Science Keeps Beer Out of Plastic Bottles, But Japan Might Change That

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Ever wonder why beer never comes in plastic bottles? It’s because it affects the brew’s quality. But a major Japanese beer company has new plans to make a beer-friendly plastic bottle.

Earlier this week, Mitsubishi Plastics announced it’s teaming with Kirin Co. to make one-liter plastic bottles specifically built for beer. It’ll be coated with a special substance that’ll keep the booze carbonated and palatable.


Why’s this a big deal? Because there are scientific reasons that keep brewskis under glass. First, plastic is a lot more porous than glass, which leads to a flat drink way faster. Plus, glass, unlike plastic, isn’t coated with chemicals that could possibly affect the beverage’s flavor. But this planned bottle from Kirin and Mitsubishi Plastics could be the first step in addressing these concerns. The companies want to coat the inside of this new bottle with a thin, carbon coating that’ll make the plastic ten times less porous, preventing oxygen loss that affects taste.

Plastic bottles have been housing Japanese wine and sake since 2010, but this week’s announcement is the first time the country’s brewers are using plastic for beer.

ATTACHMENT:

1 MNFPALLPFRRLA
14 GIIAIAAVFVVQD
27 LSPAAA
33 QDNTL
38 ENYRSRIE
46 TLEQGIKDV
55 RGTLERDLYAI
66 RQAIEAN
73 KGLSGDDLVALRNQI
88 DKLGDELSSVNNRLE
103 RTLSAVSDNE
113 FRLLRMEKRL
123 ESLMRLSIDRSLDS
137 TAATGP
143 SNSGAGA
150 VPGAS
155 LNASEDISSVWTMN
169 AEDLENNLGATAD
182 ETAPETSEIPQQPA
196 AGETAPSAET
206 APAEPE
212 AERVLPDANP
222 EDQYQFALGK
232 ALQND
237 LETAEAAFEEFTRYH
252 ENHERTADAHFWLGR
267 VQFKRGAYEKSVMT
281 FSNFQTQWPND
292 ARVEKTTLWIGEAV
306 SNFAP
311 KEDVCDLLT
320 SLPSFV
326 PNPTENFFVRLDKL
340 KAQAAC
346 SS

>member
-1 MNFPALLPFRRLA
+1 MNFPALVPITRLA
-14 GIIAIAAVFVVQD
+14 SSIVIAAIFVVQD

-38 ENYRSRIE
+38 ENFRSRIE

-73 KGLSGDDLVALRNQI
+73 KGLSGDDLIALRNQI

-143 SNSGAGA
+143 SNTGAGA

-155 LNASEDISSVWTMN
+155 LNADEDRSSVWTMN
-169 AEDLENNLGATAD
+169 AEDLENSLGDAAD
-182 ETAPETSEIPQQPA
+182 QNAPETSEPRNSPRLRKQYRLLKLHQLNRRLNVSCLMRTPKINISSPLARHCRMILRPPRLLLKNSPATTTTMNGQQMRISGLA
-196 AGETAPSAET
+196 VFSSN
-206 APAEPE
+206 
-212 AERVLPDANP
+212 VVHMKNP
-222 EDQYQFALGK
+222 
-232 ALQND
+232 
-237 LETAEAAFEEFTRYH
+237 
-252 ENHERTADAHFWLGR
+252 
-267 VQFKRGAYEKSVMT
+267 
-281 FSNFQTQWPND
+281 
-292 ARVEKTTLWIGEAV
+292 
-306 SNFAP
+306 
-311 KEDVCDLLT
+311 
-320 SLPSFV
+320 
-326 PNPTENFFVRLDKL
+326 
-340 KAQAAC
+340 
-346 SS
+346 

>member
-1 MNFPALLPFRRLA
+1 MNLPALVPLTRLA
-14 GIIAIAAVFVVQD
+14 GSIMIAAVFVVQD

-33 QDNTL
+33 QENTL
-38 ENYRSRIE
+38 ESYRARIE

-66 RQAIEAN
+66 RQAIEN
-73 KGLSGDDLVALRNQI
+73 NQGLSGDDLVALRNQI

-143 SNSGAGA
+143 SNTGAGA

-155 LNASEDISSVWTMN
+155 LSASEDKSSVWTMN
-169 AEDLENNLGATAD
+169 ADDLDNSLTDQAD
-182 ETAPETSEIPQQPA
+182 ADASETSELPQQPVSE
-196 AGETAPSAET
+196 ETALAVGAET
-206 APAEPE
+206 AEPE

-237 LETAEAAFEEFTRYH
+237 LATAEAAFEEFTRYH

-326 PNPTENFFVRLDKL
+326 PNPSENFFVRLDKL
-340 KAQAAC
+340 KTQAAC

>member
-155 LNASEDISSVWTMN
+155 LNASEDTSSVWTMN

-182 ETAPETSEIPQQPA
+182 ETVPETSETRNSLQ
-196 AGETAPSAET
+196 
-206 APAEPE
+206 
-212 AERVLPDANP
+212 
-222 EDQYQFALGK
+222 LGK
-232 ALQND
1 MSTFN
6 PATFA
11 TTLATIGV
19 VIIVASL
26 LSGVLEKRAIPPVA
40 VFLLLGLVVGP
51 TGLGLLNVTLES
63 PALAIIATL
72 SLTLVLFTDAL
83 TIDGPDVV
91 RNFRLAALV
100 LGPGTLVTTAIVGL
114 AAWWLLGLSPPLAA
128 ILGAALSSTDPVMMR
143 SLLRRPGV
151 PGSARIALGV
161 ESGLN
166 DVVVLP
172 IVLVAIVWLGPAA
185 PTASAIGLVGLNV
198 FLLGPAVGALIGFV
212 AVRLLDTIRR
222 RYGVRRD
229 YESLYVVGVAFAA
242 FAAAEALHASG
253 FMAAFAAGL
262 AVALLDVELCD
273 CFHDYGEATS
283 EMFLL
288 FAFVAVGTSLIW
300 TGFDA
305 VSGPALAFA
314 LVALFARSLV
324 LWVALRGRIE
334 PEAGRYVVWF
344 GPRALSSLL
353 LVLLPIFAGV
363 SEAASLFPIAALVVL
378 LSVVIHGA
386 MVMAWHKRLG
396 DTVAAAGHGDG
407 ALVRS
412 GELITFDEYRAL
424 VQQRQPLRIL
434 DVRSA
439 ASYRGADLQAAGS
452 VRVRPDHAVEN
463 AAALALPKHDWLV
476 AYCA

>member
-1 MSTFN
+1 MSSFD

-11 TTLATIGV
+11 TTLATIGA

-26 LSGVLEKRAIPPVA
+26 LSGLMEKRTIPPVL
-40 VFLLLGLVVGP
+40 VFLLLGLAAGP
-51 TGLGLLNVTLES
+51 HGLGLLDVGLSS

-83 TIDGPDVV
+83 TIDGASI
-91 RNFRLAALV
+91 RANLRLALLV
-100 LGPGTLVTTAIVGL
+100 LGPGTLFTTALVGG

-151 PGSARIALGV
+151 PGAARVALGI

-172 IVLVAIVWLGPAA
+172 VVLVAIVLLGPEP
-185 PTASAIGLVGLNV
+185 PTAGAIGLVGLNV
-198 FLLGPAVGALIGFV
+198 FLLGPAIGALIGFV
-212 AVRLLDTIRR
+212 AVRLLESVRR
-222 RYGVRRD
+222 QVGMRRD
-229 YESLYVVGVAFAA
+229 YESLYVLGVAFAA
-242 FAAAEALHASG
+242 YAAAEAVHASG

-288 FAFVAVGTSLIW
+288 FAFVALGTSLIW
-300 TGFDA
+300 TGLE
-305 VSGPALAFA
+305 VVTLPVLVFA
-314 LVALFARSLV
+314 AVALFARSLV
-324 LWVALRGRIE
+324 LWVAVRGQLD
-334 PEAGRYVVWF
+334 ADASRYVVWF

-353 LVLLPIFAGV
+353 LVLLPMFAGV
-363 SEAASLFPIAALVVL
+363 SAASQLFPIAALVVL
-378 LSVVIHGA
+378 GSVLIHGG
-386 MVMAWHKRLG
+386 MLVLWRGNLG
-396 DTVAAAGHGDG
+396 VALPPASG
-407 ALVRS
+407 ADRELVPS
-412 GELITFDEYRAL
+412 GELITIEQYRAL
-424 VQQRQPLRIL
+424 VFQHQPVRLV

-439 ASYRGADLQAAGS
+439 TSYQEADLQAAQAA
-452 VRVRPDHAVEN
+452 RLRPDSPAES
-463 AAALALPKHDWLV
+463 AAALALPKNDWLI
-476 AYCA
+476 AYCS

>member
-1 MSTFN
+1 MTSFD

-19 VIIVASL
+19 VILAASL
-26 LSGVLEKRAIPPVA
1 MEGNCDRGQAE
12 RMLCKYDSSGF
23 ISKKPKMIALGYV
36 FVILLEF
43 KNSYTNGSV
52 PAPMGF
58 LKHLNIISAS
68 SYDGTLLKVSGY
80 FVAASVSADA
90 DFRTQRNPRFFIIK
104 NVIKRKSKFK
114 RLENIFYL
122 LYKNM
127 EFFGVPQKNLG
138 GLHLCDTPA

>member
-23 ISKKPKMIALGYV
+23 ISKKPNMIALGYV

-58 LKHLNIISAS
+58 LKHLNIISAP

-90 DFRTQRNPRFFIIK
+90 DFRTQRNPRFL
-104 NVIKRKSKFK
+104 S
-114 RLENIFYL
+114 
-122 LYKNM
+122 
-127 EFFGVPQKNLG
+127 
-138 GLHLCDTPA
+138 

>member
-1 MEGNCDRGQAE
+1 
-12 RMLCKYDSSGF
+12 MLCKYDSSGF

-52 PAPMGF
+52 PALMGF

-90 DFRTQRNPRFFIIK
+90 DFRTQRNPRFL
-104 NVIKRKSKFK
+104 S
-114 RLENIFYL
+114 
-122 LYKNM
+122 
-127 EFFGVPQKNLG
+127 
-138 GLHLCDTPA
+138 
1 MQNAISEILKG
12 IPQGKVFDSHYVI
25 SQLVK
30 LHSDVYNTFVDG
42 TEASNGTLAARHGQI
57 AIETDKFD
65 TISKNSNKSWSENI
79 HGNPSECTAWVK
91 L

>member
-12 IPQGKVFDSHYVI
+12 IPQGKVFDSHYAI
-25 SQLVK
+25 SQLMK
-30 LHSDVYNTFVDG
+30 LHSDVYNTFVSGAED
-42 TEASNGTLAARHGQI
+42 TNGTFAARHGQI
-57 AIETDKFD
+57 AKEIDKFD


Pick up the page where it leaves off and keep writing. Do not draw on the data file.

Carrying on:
This could open up commercial potential: Like, sports stadiums and concert venues filled with sloppy drunks would probably opt for plastic beer bottles for safety reasons. Heineken even supplied plastic bottles for London’s Summer Olympics in 2012.

This new bottle from Japan, though, will only be used in Kirin’s special deliveries at first, so widespread commercialization is a way’s out. The companies also need to figure out a way to prevent UV rays from deteriorating beer quality, which is another advantage glass (especially colored glass) has over plastic.


So yeah, to plastic. Kanpai!

[Mitsubishi Plastics via Wall Street Journal]

Image via Mitsubishi Plastics